The Gilded Age


What Exactly does "Gilded" Mean?

The term gilded refers to the covering up of an ugly or inexpensive interior with a thin coating of gold. It creates the illusion of wealth and value, while maintaining a low-grade interior. The term gilded can be used to describe the American society in this time period, as it maintained an outward image of prosperity and increasing wealth while in reality society was not nearly as bright and prosperous as it appeared. The term "The Gilded Age" to describe the are was coined by the author Mark Twain in a book of the same name,

The Election of Ulysses S. Grant

Ulysses Grant was the Republican candidate in 1868, replacing the unpopular Andrew Johnson. The Democrats, nominated Horatio Seymour of New York to run for president. Grant did very little campaigning, while Seymour traveled the country asserting that Democrats supported the full reunification of the North and the South, trying to win enough support to win the election despite the unpopularity of the Democratic party. He was unsuccessful, due to the "Bloody Shirt" campaign of the Republicans. This was a euphemism for reminding the voters about what the Democratic party, and the entire South, did to the nation during the Civil War, and reminded everybody of the military success of Grant. Grant won the election with 53% of the popular vote and 214 of a total possible 294 electoral votes.

Corruption and William "Boss" Tweed

The population of America after the Civil War ballooned with a huge wave of immigration bringing thousands of unskilled, uneducated laborers to the US. While farmers and agricultural workers barely maintained their numbers, business and industry boomed. Although a small number of immigrants were able to be successful if they had a skill or a bit of education, the vast majority were unskilled and desperate to find a job. When the immigrants arrived on American shores, they gravitated toward established enclaves of people with the same language and customs. Cities became filled with tens of thousands of people who, because they could not afford the cost of public transportation, had to live within walking distance of their employment. As a result, huge factories and industries were ringed with multistory tenements that offered workers a bit of shelter but nothing more. The law was supposed to protect people from being wronged, but beyond that they were responsible for their own fate. That is where William "Boss" Tweed and Tammany Hall came into play. He helped a large number of immigrants by providing necessities for families in distress, aiding new arrivals in employment, and even legal assistance. But the system became corrupt, as the contractors and suppliers, and anyone else doing business in the city, had to give kickbacks to the bosses in order to stay in business. Many machine bosses, including Boss Tweed, amassed fortunes as a result of kickbacks and bribes. Yet despite the corruption and immoral dealings of Tweed, he remained popular, as his business did a lot of good for the poor laborers of the time. It wasn't until Thomas Nast began drawing comics about him that the public finally realized the extent of his deceptions.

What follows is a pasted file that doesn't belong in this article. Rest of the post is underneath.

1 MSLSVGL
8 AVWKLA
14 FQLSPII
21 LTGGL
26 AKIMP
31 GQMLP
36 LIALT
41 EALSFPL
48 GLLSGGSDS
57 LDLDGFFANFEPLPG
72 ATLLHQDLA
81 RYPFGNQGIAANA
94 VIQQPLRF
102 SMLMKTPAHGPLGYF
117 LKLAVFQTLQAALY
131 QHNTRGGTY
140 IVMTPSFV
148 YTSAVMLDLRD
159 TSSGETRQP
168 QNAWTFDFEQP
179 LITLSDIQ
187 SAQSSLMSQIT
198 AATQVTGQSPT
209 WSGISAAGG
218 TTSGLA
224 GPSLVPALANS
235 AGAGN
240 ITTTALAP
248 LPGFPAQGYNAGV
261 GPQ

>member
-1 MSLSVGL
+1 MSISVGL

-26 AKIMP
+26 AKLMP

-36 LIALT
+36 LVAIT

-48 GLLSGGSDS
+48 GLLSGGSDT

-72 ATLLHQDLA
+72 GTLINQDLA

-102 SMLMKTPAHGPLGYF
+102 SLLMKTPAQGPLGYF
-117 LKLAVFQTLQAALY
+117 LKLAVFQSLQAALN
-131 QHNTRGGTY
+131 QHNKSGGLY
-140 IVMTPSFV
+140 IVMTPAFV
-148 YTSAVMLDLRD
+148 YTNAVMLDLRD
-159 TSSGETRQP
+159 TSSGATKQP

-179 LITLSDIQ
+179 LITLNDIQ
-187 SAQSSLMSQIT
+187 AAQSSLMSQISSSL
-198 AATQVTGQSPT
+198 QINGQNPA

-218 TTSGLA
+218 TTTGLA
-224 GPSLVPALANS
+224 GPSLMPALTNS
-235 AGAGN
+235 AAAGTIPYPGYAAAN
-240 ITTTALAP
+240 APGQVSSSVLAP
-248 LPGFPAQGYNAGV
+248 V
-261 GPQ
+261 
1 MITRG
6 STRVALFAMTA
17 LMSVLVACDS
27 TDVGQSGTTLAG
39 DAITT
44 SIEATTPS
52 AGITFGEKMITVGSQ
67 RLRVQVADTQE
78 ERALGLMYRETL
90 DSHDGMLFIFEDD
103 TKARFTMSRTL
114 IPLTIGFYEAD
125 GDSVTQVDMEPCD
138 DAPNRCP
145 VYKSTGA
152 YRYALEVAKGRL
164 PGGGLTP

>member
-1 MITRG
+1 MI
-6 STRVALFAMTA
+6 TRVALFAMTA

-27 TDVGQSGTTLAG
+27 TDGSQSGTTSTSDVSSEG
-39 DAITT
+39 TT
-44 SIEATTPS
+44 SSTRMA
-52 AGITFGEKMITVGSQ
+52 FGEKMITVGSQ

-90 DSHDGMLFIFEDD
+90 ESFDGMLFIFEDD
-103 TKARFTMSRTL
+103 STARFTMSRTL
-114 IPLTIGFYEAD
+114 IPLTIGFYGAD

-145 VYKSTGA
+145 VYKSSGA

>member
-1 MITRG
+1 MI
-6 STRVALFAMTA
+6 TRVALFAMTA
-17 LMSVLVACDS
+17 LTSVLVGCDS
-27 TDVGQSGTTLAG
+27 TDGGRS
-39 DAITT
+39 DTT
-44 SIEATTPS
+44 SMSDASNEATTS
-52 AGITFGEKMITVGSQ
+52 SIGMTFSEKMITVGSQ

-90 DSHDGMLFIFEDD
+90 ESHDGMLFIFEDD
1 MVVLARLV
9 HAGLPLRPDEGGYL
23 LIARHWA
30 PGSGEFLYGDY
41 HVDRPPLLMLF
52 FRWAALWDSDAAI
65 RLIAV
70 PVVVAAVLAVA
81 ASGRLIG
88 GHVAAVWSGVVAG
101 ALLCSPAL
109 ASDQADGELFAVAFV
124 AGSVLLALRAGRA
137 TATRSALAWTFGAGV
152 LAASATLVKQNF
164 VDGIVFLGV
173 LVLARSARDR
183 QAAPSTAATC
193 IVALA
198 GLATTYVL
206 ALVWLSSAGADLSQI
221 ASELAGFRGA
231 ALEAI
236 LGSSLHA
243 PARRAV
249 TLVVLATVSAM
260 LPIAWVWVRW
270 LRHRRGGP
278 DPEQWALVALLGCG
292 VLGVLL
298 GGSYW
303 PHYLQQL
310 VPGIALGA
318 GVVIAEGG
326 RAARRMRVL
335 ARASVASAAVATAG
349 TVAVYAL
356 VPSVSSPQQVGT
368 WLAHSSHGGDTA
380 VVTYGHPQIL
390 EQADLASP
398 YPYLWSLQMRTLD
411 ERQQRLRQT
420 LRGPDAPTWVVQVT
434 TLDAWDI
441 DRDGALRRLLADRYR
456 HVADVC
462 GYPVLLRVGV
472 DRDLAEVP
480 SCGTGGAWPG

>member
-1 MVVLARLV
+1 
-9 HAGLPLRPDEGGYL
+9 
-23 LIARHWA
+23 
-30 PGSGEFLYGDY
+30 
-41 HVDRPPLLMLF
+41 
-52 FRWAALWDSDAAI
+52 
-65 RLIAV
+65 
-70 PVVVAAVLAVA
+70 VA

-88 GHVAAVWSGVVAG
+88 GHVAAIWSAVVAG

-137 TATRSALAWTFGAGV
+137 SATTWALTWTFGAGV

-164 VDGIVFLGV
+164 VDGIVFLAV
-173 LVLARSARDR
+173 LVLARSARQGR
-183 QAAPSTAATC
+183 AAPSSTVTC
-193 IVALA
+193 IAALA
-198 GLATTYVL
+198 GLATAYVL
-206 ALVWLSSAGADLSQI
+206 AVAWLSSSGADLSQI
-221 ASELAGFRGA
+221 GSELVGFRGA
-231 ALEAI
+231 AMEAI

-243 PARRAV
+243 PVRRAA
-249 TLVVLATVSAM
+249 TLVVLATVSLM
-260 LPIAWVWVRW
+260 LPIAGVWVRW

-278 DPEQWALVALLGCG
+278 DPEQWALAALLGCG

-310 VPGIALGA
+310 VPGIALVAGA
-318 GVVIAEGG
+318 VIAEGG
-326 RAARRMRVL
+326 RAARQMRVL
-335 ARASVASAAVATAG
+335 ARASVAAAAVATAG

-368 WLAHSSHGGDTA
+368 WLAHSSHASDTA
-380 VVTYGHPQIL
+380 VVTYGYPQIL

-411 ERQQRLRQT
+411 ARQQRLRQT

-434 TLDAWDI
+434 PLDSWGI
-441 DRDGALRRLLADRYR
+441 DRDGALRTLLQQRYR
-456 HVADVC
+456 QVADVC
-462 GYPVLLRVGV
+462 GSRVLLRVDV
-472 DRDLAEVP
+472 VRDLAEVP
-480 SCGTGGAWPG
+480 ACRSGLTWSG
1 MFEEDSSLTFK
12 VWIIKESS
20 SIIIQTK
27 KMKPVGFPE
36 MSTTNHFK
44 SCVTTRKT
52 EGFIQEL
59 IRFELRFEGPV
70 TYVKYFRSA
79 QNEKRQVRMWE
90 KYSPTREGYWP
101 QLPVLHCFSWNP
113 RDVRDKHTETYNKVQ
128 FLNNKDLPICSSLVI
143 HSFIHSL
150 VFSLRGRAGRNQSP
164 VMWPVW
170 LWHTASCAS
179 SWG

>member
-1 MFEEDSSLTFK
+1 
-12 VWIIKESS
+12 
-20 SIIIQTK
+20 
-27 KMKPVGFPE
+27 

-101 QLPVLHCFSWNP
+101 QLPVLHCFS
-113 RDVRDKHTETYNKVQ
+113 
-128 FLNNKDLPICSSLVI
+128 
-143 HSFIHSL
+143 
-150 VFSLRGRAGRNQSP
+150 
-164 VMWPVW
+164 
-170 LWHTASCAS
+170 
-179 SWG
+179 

Compromise of 1877

The Compromise of 1877 was a deal in which, after the disputed 1876 Presidential Election, Southern Democrats in Congress agreed to allow the Republican candidate Rutherford B. Hayes to become the president, in return for the removal of all Federal troops from ex-Confederate states. This effectively ended Reconstruction, and Republican political control of Southern states.